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Update: Typhoon Molave leaves 27 dead, 50 missing in Vietnam

Floods and landslides triggered by Typhoon Molave in Vietnam's central and central highlands regions have left 27 people dead, 50 missing and 67 injured as of Saturday morning, the country's Central Steering Committee for Natural Disaster Prevention and Control said.

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The fatalities, up from 23 in Friday’s report, were recorded in the provinces of Quang Nam, Nghe An, Dak Lak and Gia Lai, while the missing and injured were mainly reported in Quang Nam and Binh Dinh provinces, according to the committee.

The natural disasters damaged 63 bridges along with some national highways and local roads, said the committee.

As many as 10,420 military officers and soldiers have been mobilized for the search and rescue work and to help locals cope with the now weakened Molave, which is among the strongest typhoons that hit Vietnam in the past 20 years.

Molave approached part of Vietnam’s central region on Wednesday, bringing heavy rains and strong winds, said the committee. E

Meanwhile, Vietnam reported no new cases of Covid-19 infection on Friday, with its total confirmed cases standing at 1,177 and 35 deaths from the disease so far, according to its Ministry of Health.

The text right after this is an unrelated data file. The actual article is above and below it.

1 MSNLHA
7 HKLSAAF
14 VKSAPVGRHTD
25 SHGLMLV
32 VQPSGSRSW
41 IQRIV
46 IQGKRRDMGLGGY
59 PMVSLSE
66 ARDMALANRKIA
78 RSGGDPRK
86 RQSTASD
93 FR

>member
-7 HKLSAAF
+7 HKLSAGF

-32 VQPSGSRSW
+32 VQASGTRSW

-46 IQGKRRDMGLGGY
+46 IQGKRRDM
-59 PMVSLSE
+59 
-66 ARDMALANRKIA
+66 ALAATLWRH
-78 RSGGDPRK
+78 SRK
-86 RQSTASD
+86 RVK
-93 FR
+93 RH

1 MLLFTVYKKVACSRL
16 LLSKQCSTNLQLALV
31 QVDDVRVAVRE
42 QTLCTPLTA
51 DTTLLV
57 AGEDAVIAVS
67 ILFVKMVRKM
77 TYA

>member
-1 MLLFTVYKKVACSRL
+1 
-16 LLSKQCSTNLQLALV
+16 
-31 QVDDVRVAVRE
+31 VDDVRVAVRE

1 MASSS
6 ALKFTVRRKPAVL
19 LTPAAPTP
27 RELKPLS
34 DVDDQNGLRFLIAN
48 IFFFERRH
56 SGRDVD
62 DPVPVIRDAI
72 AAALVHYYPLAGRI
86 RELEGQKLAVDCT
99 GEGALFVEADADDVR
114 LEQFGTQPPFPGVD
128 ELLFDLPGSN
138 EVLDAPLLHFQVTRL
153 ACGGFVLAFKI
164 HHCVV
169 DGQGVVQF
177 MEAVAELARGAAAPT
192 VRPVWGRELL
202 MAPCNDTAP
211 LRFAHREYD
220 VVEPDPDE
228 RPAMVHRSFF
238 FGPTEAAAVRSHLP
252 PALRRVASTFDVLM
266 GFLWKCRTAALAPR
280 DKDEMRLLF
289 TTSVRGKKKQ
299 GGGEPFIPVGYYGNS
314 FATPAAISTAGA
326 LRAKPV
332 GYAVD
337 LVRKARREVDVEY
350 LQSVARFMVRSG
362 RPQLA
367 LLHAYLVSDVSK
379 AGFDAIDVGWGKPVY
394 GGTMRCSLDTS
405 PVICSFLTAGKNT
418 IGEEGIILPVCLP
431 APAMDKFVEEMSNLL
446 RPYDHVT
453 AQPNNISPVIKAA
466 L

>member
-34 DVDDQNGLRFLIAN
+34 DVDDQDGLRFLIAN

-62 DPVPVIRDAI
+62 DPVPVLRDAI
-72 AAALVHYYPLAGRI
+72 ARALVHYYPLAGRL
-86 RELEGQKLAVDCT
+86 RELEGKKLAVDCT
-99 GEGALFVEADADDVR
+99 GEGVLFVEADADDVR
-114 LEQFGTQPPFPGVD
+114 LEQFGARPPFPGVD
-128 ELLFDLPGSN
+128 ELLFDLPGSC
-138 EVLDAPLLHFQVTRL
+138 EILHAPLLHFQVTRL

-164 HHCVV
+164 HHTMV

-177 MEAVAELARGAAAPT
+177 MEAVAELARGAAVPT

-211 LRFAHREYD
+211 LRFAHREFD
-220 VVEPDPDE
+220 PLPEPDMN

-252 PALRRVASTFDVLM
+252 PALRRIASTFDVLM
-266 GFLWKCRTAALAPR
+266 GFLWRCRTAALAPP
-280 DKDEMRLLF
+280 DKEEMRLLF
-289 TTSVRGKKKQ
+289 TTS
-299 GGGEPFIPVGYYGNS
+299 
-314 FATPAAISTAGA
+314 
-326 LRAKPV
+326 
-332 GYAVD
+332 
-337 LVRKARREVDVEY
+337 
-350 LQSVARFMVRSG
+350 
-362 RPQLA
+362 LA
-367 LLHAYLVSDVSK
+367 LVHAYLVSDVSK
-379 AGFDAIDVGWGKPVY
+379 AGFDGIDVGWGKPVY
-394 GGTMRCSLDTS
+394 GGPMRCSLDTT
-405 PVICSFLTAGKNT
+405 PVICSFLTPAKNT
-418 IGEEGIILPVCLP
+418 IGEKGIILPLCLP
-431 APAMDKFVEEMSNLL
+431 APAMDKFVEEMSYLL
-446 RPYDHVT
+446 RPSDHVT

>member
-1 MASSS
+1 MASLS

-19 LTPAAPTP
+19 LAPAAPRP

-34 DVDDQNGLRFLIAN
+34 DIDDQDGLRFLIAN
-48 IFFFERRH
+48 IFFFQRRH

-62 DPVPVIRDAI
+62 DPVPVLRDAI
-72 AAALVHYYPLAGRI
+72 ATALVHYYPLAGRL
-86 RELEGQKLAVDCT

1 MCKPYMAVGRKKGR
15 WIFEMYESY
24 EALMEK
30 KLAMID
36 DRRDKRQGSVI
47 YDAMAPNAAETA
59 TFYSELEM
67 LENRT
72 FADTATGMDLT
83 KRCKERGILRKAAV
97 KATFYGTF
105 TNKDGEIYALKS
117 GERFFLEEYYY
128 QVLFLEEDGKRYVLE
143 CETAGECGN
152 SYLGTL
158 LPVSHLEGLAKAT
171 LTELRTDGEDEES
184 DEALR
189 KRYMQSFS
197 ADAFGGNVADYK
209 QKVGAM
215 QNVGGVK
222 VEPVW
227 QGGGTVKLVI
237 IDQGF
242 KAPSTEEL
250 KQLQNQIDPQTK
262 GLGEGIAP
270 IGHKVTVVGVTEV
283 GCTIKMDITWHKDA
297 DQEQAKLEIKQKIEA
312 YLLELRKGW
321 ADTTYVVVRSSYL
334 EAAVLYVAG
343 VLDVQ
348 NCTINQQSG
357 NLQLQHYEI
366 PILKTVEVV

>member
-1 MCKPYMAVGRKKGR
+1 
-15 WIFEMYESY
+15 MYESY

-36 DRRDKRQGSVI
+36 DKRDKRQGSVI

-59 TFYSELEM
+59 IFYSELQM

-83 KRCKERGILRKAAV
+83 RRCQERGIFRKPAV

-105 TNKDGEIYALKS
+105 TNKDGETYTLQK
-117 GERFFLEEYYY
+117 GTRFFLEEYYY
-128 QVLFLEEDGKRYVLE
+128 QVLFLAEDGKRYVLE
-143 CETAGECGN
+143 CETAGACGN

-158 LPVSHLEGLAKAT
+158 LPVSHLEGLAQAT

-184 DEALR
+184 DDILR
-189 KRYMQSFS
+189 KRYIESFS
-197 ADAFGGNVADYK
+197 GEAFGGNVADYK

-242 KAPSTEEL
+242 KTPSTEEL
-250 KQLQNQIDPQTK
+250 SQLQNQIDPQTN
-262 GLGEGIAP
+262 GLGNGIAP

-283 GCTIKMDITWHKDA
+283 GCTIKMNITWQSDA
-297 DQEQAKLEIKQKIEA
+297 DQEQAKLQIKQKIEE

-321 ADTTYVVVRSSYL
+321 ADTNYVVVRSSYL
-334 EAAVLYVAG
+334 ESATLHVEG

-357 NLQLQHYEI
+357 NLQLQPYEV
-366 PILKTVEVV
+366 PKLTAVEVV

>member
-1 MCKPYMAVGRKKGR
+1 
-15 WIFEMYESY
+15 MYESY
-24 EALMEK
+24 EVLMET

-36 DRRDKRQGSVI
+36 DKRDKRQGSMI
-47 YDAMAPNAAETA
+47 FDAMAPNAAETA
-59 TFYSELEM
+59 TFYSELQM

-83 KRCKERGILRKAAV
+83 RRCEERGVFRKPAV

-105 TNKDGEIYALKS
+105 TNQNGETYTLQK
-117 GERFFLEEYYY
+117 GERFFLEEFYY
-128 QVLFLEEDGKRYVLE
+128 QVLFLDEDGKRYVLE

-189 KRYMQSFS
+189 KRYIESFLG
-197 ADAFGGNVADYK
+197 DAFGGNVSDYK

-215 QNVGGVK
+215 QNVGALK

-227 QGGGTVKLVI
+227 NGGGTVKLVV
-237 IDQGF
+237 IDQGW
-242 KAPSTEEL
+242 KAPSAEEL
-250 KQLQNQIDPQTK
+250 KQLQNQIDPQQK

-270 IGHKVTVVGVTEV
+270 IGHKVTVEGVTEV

The ministry announced that one more patient was given all-clear on Friday, raising the total cured cases in vietnam to 1,063.

Meanwhile, nearly 14,200 people are being quarantined and monitored in the country, the ministry said.

Vietnam has gone through 58 straight days without any Covid-19 cases in the community, according to the ministry. – Xinhua

More than 310,000 houses were damaged or destroyed in recent floods, leaving more than a million people in severe danger and in need of shelter, food, sanitation and safe drinking water even before the typhoon hit Vietnam, the International Federation of Red Cross and Red Crescent Societies said.

“The people of Vietnam are tough, yet this is among the worst destruction ever seen in many areas. The relentless storms and flooding are taking a devastating human toll,” Vietnam Red Cross Society president Nguyen Thi Xuan Thu said in a statement.

“All our hard work in containing the social and economic fallout of COVID-19 is being undone by these massive storms hitting us one after the other,” she said.

At least five airports were closed as the typhoon approached Wednesday, with more than 200 flights cancelled. Train services were also suspended Wednesday and will resume when the weather improves, the VTV network reported.

The typhoon left at least nine people dead in the Philippines before blowing toward Vietnam. Most of the thousands who took shelter during the storm have returned home, leaving those whose homes were destroyed remaining in evacuation camps.

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